Difference between revisions of "What's New/9.2/en"

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* Based on FreeBSD 9.2-RELEASE which adds this [NO URL YET list of features].
 
* Based on FreeBSD 9.2-RELEASE which adds this [NO URL YET list of features].
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* Uses ZFSv5000 (feature flags), the latest open source version of ZFS. This version includes the LZ4 compression algorithm.
  
 
* PC-BSD® is ''' ''only'' ''' available on 64-bit systems and the graphical installer will format the selected drive(s) or partition as ZFS. This means that images are no longer provided for 32-bit systems and that the graphical installer no longer provides an option to format with UFS.
 
* PC-BSD® is ''' ''only'' ''' available on 64-bit systems and the graphical installer will format the selected drive(s) or partition as ZFS. This means that images are no longer provided for 32-bit systems and that the graphical installer no longer provides an option to format with UFS.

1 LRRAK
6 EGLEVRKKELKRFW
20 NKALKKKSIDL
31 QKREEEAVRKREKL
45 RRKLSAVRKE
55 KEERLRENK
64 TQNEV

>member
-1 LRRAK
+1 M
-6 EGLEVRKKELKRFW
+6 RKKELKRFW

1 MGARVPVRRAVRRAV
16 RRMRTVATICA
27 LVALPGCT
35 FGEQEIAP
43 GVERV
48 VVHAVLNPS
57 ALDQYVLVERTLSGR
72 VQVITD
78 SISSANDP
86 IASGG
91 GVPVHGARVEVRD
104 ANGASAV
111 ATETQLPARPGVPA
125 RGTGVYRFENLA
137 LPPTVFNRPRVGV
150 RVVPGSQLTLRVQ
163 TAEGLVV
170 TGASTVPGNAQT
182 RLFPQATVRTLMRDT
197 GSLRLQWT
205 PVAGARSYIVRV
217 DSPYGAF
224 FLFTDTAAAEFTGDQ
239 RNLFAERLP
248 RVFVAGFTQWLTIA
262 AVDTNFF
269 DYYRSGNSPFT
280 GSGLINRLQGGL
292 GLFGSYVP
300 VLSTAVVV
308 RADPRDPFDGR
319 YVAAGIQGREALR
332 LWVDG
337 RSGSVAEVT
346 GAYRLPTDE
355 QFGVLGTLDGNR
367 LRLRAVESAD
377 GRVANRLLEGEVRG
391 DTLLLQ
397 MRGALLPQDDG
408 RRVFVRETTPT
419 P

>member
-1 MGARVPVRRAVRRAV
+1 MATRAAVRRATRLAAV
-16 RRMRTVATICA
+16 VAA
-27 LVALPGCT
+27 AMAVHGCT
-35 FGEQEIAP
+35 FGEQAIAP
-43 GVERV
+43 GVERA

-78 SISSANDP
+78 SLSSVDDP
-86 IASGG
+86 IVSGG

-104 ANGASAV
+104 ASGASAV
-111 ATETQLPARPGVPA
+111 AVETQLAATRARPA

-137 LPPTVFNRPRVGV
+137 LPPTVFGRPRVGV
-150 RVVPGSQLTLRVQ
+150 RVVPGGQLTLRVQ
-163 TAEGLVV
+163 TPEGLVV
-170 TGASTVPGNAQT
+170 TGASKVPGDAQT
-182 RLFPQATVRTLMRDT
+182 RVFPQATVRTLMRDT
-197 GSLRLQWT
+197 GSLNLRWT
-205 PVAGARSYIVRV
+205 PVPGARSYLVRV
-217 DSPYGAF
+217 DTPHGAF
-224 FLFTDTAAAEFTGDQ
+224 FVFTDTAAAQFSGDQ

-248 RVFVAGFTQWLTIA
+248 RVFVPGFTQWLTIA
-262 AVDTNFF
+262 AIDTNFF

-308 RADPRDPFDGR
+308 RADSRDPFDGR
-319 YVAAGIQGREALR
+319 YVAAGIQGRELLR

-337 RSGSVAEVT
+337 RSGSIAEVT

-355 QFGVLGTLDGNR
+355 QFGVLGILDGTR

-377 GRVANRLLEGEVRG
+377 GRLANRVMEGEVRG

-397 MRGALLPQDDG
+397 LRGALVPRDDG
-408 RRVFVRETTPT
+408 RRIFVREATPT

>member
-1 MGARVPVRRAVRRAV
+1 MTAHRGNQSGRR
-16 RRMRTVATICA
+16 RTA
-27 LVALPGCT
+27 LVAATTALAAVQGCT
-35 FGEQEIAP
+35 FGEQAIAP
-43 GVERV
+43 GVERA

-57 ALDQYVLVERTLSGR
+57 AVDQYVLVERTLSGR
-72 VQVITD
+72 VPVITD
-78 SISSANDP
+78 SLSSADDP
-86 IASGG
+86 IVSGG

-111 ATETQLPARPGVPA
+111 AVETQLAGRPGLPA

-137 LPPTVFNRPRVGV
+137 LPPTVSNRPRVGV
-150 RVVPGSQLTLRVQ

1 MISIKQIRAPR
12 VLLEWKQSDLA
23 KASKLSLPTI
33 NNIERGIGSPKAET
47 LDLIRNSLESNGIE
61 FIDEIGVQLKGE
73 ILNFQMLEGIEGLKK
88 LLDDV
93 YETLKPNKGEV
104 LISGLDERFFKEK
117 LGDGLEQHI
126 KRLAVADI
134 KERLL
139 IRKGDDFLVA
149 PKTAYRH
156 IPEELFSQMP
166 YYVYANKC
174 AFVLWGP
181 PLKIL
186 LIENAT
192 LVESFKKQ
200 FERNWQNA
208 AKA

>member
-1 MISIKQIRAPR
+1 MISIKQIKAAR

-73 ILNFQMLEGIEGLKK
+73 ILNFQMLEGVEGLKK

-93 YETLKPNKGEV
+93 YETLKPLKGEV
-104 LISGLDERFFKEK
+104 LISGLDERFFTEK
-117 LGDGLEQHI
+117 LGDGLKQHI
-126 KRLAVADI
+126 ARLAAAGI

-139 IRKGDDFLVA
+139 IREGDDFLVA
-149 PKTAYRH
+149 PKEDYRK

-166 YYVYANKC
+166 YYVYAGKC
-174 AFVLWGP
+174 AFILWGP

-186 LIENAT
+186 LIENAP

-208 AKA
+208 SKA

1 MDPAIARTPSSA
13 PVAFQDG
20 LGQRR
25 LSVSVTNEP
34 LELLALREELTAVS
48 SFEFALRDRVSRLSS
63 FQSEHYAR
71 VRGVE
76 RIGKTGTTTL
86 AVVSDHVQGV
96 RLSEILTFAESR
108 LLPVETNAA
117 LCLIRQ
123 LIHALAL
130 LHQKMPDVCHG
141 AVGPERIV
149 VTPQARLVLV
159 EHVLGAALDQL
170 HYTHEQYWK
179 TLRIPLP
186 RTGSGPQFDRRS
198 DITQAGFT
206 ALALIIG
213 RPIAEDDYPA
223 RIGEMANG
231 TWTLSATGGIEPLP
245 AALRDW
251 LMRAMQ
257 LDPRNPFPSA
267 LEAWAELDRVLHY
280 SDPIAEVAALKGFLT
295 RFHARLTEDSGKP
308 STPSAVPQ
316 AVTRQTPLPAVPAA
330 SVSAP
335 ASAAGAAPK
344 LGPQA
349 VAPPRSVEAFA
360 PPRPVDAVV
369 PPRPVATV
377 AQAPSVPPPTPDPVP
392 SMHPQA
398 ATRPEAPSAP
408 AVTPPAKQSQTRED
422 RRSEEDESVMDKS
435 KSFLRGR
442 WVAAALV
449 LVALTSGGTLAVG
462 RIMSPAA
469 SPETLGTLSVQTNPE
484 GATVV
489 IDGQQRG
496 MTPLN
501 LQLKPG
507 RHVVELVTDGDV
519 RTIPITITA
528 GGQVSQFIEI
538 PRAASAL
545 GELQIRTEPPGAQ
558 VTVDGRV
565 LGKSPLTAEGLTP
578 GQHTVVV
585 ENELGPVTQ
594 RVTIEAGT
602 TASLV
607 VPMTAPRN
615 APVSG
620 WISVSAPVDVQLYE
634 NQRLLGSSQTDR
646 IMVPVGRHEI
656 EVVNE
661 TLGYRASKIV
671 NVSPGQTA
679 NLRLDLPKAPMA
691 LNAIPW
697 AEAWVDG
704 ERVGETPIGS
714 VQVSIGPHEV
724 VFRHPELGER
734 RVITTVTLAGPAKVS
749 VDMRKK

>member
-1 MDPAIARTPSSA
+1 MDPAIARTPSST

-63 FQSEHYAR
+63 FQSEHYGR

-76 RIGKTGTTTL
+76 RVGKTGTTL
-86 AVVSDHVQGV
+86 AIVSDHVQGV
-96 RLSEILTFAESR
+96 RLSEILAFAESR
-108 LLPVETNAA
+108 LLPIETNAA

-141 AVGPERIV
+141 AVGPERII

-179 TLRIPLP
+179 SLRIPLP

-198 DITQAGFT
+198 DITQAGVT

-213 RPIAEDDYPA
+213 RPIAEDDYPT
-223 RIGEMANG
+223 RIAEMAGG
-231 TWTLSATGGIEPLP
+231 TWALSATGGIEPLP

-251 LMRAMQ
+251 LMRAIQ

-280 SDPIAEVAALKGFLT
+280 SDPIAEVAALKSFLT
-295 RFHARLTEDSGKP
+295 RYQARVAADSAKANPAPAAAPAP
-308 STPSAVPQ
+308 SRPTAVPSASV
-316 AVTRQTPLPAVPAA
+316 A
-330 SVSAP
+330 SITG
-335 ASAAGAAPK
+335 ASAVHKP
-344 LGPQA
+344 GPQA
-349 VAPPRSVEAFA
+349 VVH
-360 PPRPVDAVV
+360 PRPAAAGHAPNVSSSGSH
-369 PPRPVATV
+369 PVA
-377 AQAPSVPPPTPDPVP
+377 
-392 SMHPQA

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* The installer provides a built-in status tip bar, instead of tooltips, to display text about the moused-over widget.
 
* The installer provides a built-in status tip bar, instead of tooltips, to display text about the moused-over widget.
  
* If a non-English language is selected during installation, the post-installation configuration screens will automatically be displayed in the selected language.
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* If a non-English language is selected during installation, the post-installation configuration screens will automatically be displayed in the selected language. Additionally, if the user installed the KDE window manager, KDE-L10N will be installed.
  
 
* The {{local|link=Language Selection Screen|initial installation screen}} provides an option to load a saved installation configuration file from a FAT-formatted USB stick.
 
* The {{local|link=Language Selection Screen|initial installation screen}} provides an option to load a saved installation configuration file from a FAT-formatted USB stick.
  
 
* The installer provides an option to install a Desktop or a Server. If you select to {{local|link=Install a Server}}, it will install TrueOS®, a command-line version of FreeBSD which adds the command-line versions of the PC-BSD® utilities.